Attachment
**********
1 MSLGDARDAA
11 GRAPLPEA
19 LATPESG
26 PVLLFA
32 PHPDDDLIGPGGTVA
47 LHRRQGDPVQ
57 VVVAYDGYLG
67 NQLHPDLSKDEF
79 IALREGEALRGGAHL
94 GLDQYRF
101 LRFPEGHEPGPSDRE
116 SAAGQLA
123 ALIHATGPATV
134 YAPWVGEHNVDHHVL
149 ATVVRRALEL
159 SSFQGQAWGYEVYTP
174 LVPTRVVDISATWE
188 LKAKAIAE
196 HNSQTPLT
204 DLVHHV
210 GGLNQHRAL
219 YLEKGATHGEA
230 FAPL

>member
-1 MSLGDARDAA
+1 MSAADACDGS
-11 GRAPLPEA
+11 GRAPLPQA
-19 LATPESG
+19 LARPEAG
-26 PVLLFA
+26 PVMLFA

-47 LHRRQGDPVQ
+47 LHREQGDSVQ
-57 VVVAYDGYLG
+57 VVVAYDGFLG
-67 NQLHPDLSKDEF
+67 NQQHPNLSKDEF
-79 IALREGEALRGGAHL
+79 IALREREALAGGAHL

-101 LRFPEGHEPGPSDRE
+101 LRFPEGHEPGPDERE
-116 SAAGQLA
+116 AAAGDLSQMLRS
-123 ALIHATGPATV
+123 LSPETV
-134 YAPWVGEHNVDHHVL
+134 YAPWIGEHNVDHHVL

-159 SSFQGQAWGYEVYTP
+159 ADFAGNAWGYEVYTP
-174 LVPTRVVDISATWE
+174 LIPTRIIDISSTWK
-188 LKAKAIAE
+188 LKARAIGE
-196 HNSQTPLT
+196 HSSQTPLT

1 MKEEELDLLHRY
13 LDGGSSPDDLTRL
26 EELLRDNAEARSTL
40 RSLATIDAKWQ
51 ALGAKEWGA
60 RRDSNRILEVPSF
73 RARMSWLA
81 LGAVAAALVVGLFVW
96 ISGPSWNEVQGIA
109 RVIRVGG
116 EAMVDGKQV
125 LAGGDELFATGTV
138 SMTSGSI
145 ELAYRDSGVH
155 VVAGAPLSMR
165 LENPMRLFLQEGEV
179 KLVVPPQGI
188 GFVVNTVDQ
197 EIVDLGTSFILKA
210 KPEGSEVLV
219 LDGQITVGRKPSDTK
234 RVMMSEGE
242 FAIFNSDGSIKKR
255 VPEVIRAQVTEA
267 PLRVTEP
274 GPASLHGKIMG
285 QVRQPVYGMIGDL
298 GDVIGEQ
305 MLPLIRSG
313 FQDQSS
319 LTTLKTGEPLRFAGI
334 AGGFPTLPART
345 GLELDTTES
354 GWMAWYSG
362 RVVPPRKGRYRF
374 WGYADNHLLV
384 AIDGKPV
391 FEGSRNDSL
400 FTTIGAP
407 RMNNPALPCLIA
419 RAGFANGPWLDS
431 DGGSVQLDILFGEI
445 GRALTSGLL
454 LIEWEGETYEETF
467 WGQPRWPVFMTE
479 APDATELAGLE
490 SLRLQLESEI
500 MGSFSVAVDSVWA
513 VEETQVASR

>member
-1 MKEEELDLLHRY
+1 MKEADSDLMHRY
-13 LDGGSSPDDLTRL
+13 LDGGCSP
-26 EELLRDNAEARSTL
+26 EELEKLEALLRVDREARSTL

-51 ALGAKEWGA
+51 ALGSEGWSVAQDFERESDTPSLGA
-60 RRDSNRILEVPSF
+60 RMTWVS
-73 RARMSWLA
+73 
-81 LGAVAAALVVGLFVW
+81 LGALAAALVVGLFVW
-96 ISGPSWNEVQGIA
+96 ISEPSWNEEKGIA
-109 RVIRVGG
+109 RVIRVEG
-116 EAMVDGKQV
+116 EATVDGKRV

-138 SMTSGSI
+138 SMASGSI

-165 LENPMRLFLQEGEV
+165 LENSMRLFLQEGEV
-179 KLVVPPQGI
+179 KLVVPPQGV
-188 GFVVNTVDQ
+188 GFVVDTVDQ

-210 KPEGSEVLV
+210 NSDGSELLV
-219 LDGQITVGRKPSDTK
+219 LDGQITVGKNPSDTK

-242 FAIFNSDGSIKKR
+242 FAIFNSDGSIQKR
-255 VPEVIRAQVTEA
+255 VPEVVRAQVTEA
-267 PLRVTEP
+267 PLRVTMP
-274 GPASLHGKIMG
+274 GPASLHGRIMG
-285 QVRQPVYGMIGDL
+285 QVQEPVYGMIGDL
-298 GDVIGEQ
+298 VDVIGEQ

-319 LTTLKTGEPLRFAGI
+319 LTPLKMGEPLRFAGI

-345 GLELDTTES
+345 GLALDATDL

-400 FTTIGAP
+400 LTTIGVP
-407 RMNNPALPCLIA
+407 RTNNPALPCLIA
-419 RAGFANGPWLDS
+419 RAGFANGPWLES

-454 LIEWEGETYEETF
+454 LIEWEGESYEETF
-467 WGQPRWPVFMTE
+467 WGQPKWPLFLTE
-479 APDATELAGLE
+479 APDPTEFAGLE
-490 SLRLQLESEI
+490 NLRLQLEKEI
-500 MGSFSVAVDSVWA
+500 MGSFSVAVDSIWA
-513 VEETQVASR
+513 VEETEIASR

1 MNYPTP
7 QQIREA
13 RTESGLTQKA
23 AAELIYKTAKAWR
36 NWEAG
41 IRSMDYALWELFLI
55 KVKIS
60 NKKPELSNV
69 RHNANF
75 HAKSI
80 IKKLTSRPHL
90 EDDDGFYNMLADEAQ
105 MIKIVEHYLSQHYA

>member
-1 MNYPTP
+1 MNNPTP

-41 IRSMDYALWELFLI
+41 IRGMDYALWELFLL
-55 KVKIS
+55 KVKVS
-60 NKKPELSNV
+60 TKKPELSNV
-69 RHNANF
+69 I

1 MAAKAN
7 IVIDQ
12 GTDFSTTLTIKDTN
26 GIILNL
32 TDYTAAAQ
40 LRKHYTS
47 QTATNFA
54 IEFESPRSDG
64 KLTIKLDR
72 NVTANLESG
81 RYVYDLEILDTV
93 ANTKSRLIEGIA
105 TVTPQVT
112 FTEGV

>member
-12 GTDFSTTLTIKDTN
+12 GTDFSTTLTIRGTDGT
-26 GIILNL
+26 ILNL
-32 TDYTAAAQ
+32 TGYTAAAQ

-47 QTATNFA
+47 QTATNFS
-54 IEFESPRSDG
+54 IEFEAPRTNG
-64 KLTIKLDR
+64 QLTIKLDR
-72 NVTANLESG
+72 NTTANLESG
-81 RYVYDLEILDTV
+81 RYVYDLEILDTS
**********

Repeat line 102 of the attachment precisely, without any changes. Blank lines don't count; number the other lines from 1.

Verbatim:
479 APDATELAGLE